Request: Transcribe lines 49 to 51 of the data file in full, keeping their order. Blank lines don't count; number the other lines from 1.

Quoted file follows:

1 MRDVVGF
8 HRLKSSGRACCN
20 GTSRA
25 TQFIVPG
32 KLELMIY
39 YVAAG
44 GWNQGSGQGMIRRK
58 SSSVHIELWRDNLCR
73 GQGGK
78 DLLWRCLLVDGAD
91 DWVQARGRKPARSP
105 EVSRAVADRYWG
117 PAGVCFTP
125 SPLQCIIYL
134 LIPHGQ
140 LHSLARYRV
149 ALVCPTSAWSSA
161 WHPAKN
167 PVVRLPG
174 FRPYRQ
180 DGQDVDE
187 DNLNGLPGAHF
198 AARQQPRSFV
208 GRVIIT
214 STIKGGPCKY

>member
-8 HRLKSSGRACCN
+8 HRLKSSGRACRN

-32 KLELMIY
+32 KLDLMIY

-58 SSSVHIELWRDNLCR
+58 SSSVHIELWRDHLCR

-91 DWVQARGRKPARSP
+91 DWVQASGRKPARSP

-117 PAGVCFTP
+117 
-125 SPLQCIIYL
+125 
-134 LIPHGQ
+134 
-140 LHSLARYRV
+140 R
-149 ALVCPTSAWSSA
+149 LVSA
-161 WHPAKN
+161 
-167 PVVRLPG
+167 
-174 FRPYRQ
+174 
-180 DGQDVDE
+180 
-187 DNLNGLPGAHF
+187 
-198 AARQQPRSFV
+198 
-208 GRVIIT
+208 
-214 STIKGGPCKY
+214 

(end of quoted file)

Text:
-174 FRPYRQ
+174 
-180 DGQDVDE